Forbidden Cameras

So often we have lamented the lack of photographs of the Western Front, in the State Library of Queensland WW1 collections.  There is just one that comes to mind, all the others contain postcards or photographs taken by professional photographers.

Photographs taken in 1918 by John Fraser Pittendreigh, 6th Machine Gun Company

2nd Lieutenant Horace Jefferys, 1917, top left

His dapper image shown above, appears in a group photograph taken at the graduation of allied soldiers from the 2nd Officer Cadet Battalion school, held at Pembroke College, Cambridge in 1917.

Horace Jefferys’ service record proved difficult to locate owing to the misspelling of his surname, that is until we fell over a record of his Court Martial, held in the field, in January 1918.

General Routine Order no. 3065, 1917

In December 1917 the Australian Army had issued General Routine Order no. 3065, prohibiting cameras and photography by any officer or other ranks subject to military law.

Understandably the authorities decreed that the use of cameras whilst on active service would be prejudicial to the safety of the troops, but it created a void in recording the soldiers experiences, in the latter part of the First World War.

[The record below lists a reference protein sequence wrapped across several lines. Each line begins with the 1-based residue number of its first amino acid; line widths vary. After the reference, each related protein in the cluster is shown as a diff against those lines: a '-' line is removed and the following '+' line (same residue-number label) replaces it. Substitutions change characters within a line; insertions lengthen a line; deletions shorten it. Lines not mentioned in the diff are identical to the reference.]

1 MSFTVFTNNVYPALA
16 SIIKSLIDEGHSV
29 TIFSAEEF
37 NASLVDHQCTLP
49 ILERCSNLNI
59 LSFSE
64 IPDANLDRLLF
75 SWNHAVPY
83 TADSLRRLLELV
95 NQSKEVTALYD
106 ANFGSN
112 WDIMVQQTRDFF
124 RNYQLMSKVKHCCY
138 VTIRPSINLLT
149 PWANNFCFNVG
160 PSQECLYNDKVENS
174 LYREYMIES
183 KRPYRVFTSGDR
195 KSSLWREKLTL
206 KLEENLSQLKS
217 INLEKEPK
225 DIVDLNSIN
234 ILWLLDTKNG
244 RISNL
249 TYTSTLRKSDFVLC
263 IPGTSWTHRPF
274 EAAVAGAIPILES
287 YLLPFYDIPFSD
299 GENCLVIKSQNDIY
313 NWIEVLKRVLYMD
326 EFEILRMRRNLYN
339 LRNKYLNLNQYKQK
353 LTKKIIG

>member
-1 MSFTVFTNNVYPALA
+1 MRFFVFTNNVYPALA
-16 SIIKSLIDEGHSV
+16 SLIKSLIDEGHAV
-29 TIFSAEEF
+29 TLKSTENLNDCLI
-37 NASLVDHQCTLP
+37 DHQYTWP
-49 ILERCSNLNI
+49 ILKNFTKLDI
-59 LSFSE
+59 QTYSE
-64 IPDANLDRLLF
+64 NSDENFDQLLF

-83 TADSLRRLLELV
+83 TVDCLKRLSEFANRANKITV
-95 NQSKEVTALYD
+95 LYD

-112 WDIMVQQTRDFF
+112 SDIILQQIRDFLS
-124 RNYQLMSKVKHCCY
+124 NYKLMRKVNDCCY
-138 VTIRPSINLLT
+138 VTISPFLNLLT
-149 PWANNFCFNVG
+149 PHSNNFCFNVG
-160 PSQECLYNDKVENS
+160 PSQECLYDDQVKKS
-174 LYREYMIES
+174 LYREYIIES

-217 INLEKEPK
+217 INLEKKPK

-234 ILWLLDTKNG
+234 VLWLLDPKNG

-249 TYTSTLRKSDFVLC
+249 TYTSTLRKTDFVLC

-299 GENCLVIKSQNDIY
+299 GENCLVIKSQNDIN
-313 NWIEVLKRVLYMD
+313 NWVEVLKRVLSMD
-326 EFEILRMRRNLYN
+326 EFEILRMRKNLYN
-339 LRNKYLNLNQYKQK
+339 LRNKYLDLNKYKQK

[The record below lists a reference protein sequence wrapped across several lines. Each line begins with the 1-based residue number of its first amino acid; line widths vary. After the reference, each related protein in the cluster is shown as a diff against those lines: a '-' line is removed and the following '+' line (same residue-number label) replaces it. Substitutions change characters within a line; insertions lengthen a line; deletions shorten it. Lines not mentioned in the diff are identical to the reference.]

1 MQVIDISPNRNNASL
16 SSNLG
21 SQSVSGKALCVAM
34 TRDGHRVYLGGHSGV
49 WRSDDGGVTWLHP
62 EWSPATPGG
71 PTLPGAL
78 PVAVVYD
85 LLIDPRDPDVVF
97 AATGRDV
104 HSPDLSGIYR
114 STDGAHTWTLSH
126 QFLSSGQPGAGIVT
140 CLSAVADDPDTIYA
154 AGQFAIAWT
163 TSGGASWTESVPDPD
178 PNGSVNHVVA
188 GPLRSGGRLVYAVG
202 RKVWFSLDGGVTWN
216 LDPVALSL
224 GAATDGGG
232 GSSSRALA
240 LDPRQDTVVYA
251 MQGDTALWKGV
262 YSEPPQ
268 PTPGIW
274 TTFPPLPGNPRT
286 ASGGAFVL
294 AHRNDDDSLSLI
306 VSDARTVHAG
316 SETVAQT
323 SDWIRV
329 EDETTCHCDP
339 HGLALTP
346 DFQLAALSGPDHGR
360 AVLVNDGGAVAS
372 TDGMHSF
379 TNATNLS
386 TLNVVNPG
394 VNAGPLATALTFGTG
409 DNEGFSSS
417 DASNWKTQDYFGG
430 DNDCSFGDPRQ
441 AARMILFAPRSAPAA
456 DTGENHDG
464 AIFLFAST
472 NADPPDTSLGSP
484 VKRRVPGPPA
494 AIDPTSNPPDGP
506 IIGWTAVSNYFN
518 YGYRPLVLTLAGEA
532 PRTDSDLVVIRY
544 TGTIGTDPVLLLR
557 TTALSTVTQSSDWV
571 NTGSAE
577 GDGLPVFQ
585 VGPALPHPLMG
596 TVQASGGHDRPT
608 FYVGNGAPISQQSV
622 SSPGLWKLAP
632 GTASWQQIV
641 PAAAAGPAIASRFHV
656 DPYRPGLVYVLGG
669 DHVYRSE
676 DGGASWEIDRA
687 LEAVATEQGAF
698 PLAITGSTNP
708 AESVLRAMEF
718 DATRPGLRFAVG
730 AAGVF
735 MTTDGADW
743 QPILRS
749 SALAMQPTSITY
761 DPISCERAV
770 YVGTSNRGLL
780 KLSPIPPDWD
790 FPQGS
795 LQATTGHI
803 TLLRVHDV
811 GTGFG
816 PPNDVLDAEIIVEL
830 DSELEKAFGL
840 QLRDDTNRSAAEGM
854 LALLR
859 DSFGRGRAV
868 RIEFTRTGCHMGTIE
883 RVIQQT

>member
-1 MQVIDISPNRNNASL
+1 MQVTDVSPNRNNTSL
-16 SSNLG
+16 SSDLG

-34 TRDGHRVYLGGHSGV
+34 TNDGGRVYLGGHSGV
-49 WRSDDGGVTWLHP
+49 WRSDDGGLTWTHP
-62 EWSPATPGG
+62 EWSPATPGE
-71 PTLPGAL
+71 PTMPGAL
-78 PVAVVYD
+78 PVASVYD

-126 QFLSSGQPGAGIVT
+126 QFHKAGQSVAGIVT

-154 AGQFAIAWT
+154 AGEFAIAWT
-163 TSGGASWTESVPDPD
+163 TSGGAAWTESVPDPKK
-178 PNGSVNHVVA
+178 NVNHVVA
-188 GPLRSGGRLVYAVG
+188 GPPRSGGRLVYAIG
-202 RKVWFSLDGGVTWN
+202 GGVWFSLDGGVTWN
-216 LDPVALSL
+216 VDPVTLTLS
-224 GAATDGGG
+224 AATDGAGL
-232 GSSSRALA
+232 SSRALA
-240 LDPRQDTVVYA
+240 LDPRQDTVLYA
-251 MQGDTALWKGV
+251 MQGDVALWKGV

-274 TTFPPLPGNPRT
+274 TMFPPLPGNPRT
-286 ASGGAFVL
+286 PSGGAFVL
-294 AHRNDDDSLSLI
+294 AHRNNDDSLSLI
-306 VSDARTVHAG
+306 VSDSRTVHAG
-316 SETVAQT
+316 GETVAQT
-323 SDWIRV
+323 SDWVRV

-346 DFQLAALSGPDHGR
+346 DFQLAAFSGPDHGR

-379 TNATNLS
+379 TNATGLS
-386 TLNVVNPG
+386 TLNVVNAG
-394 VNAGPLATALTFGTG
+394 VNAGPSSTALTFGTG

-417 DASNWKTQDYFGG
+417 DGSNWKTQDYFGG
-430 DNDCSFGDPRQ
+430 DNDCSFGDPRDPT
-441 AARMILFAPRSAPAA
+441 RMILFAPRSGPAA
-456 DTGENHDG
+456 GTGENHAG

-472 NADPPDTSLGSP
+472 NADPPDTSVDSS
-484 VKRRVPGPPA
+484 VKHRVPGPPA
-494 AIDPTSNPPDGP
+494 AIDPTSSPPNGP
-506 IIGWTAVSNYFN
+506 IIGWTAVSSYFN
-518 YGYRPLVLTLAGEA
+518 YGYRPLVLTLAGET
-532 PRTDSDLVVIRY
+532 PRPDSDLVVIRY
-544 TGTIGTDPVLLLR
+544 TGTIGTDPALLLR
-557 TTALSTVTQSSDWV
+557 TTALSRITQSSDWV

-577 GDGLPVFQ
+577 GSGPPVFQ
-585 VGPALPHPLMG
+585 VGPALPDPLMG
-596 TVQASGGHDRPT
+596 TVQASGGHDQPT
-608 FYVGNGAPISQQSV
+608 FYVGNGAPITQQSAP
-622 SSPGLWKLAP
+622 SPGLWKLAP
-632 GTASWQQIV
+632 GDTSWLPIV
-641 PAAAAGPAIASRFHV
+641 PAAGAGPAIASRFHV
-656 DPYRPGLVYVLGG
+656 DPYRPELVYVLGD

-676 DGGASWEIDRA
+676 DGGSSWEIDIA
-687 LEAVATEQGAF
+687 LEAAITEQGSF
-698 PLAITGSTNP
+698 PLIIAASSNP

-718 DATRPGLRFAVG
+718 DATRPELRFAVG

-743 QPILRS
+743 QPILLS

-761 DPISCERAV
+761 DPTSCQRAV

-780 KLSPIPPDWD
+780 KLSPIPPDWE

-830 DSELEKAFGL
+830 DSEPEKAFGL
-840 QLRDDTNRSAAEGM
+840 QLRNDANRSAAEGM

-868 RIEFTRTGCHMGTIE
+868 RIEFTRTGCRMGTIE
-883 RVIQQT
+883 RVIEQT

Once in possession of a camera, how did one dispose of it? In several collections held at the State Library, soldiers mentioned leaving their camera with so-and-so and we can now link this to the 1917 regulation.

Kodak Eastman Box Brownie Camera, c1923

Lieutenant Jeffreys went on to serve his country in France with the 53rd Infantry Battalion until he accidentally broke a bone in his right foot. He was returned home in January 1919 after which his appointment was terminated. He continued his associated with the Army by remaining with the Reserved Forces and enlisting to serve in the Australian volunteer forces during the Second World War.

Further reading:

Marg Powell

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Please note that this article spells Horace Jefferys' surname incorrectly even while noting the spelling inconsistencies makes records difficult to trace. As a descendent of this family, I can assure you it is ERYS not REYS. Otherwise, fascinating glimpse into his service. Many thanks.

Thank you Mr Jefferys for pointing out our inconsistencies, I have amended , the article.

I have this same camera in working order just not with original package but do have the material case to put into